Movie Reviews: Man of Steel, Love is All You Need, & Stories We Tell
Man of Steel
Director: Zack Snyder
Writers: David S. Goyer (screenplay), David S. Goyer (story)
Stars: Henry Cavill, Amy Adams, Michael Shannon
The film starts and spends too much time on Krypton, where the eventual Earthbound conflict originates and the infant is launched to his new home. Henry Cavill makes a dashing and super-pumped Superman, who struggles with his identity. I guess all comic book heroes must have inner conflicts now, but there are still some feats of daring peppered throughout. Unfortunately, the final 30 minutes becomes the typical H’wood mill of noisy, overdone combat. Instead of saving people’s lives, he’s battling bad guys. Even though it could be trimmed by 20, it’s a well-made, but not in any way original reboot. (The blatant product placement was just embarrassing.)
GAY ANGLE: Henry bares his mighty muscles early, but he’s handsome throughout.
Love is All You Need
Director: Susanne Bier
Writers: Anders Thomas Jensen (screenplay), Susanne Bier (story)
Stars: Trine Dyrholm, Sebastian Jessen, Molly Blixt Egelind
This is actually a Danish film with a mostly Danish cast (and sporadic subtitles), but the one international name is Pierce Brosnan. He plays a closed-off widower who travels to Italy for his son’s wedding, only to find himself falling for the mother of the bride (Tryne Dyrholm). While some of the plotting and characters seem a tad overdone, the basic story is a predictable, but appealing romance. The focal character is really Dyrholm’s and she gives an engaging performance (as does the rest of the cast). The lovely seaside scenery adds to the charms of this sweet summer trifle.
GAY ANGLE: Let’s just say there’s a very gay angle (no spoilers).
Stories We Tell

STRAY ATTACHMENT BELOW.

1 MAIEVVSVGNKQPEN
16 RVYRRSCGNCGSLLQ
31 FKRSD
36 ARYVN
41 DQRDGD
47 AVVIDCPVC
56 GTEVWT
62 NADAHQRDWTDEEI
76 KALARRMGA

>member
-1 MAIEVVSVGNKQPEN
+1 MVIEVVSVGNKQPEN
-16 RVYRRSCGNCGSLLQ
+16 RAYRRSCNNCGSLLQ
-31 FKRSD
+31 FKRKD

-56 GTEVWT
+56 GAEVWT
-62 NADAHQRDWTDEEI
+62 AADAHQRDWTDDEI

Director: Sarah Polley
Writer: Sarah Polley
Stars: John Buchan, Joanna Polley, Mark Polley
Sarah Polley is best known as an actor, but she decided to make this film about her family, specifically her vivacious mother and the affair she had with Polley’s father. This film is made up of interviews with every member of her family (and then some), as well as lots of footage from their past. The momentum until she discovers the truth is well-paced and compelling. The last third bogs down in wordy debates about truth and memory (fewer people translates into less energy). There are surprises which upend the entire project, but you’ll have to sit thru it to find out. If ur into talky docs, you might find it worthwhile.
GAY ANGLE: See if you can tell which sibling is gay before it’s revealed.
Jerry Williams reviewed movies for WTVR-TV for 14 years and for Style Weekly for 10 years. When he launched his own website in 1998 at TVJerry.com, he took his reviews to the Internet. Through those hundreds of reviews, Jerry kept his sexual orientation muted. So, he's excited to be adding "gay angles" to his postings for GayRVA.com.
One of Franco’s serious roles & if you want online thrills, stick to gay dating sitesApril 21, 2015
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